Arquillian: Wait until message has been processed by MessageDriven Bean using JMX

I have the following scenario:

There is a queue called AllotmentQueue which is read by a (here not shown Message Driven Bean) which reads the message and calls the AllotmentUpdateService. The AllotmentUpdateService parses the XML message and calls the AllotmentService to update the Allotments in the database. I am using WildFly 8.0.0.Final as Application Server. I would like to test all this using Arquillian. I will write a message to the Queue and the call the AllotmentService and verify that all data has been inserted correctly:

This is the logic to write the message:
Now I would like to check the result:
Those tests do not work reliably. The reason is that the processing happens asynchronously, see the yellow arrows in this picture.

A work around would be to wait for a while (Thread.sleep), but this is not very elegant, since I never know how long the processing will be, because some files are huge and some not, additionally the performance of each machine varies. So sleeping for a long time will solve the problem, but my tests will run a very long time.

A much better solution is to check the content of the queue using JMX. First I need to know the ObjectName of the MBean, that controls the AllotmentQueue. I can find it using jvisualvm and connect to the running WildFly:

In my case the ObjectName is

There are some attributes in the MBean that can tell us details about the queue:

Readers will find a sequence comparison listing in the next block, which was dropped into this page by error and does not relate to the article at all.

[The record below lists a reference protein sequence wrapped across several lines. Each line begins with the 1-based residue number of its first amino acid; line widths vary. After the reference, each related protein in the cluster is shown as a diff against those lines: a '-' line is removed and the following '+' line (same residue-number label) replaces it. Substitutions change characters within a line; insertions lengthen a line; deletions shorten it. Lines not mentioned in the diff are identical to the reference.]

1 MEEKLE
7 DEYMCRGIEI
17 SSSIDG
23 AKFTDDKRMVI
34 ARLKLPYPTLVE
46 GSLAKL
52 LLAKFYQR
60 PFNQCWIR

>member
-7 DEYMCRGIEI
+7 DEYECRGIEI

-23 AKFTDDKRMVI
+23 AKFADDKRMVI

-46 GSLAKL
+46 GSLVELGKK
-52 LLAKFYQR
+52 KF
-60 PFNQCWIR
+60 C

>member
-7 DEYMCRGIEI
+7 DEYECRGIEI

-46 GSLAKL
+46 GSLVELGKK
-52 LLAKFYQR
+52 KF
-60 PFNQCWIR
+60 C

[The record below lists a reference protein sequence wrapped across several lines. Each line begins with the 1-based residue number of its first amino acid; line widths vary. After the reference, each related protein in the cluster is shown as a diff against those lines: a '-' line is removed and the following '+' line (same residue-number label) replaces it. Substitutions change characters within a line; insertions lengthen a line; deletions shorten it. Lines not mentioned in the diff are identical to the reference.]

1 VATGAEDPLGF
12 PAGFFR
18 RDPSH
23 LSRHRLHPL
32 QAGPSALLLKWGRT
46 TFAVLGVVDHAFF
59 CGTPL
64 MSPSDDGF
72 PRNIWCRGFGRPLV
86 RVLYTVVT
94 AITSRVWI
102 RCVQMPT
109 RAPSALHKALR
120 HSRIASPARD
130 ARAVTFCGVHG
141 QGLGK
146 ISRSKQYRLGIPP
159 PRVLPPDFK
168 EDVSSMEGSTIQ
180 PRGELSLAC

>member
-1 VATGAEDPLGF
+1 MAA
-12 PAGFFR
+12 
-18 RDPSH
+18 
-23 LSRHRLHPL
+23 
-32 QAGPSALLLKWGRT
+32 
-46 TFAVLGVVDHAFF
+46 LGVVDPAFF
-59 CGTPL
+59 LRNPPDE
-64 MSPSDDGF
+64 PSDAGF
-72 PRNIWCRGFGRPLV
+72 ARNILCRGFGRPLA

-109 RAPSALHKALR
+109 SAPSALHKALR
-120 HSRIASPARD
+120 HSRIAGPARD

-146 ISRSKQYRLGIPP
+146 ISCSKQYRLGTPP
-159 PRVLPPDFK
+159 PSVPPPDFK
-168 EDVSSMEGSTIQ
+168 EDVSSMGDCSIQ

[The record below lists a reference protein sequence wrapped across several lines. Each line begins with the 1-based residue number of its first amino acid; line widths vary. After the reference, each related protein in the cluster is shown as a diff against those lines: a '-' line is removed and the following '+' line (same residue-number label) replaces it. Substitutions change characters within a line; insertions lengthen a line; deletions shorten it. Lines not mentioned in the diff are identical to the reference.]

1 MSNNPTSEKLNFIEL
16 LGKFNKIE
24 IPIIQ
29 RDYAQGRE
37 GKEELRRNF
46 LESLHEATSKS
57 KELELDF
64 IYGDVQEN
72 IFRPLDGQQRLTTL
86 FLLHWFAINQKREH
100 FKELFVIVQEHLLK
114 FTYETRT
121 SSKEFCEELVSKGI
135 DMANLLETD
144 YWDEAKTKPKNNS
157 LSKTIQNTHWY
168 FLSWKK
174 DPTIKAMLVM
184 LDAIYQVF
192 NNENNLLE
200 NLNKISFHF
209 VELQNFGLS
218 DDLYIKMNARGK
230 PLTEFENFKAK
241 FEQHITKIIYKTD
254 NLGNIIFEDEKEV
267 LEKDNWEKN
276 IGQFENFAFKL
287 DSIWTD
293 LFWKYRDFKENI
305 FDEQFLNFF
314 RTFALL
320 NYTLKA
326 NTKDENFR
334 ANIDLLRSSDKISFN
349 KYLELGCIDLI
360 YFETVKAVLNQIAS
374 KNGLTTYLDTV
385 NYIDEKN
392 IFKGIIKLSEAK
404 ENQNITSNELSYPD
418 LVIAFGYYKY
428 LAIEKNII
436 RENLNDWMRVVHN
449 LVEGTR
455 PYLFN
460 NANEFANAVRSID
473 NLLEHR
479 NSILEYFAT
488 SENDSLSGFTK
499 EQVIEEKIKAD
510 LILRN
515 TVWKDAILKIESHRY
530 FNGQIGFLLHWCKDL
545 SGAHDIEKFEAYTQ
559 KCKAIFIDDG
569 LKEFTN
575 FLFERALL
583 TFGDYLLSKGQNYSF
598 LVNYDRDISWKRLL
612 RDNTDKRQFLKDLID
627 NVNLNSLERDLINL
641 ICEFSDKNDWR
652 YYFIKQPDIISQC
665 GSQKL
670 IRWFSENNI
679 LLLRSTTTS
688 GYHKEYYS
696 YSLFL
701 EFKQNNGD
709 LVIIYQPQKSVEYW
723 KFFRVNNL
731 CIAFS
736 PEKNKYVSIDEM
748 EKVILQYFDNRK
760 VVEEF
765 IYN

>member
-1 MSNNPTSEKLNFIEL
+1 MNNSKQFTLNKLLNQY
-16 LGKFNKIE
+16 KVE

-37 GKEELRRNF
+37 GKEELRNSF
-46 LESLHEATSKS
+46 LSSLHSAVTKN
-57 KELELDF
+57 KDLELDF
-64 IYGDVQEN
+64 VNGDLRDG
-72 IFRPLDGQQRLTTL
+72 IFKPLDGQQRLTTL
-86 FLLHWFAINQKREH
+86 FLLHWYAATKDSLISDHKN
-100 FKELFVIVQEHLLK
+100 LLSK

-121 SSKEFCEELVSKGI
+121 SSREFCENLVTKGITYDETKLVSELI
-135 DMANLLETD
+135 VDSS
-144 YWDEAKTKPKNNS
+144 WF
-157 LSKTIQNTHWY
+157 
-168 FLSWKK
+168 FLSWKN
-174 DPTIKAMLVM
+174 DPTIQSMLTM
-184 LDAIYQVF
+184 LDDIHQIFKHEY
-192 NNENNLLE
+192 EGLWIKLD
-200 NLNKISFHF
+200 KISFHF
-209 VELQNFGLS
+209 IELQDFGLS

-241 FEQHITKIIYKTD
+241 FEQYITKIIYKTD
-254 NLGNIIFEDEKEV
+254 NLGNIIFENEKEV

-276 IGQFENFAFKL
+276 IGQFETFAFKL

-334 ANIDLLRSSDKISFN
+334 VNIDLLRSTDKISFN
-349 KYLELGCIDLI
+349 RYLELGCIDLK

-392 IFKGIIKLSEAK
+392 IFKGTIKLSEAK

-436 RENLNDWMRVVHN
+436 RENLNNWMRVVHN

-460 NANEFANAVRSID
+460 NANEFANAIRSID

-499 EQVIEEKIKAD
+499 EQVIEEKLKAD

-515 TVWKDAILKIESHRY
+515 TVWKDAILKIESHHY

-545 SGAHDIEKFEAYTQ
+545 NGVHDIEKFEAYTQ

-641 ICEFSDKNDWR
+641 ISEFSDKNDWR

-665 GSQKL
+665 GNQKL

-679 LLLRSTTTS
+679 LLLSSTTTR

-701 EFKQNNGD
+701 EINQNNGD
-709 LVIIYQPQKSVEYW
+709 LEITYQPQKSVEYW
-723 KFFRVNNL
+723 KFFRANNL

The attribute deliveringCount tells us, how many messages are currently in delivery. So after publishing the message, deliveringCount will be 1 and when the processing has finished it will be 0 again. So we will extend the test to check the MBean before and after publishing the message:

First we need to read the value of deliveringCount using JMX. Here is a private method for that:
This code is not optimized for performance, but this is ok, because it is in the testing code. Now as first step, we will check that deliveringCount is 0:

The @InSequence(1) will ensure that this method is called before all other methods with an @InSequence greater that 1. The publishing method will be @InSequence(2):
Now we need to wait until the message has been processed:

We will fail after 20 seconds, this value can be adjusted if it is not sufficient. But we will never wait longer the required. Theoretically there might be a racing condition, the we will check instantly that deliveringCount is 0 before it actually jumps to 1, but this has not happened to me before. In this case we could wait for maybe 1000ms at the beginning of the method (Yes, asynchronous is asynchronous).

Finally we will do the actual business logic tests. Note that @InSequence is 10, meaning that they will run after the 3, but in no particular order, which is ok for those tests:
As a final result, all tests run and the test does not need longer than the pure execution time:

This solution should work with all Application Servers and standalone JMS implementations as long as they provide this information via JMX.


Using Burp for backup of Raspberry Pi

I am currently running two Raspberry Pi, one for Icinga (see here for another blog post about this) and the other for OpenHAB. The experience has shown, that the SD cards in the Raspberry can get broken quickly. It is no problem to install Raspian, but I spent hours configuring everything and therefore I want to have a backup of my configuration. I have chosen "burp" as backup solution.

Burp contains of two parts: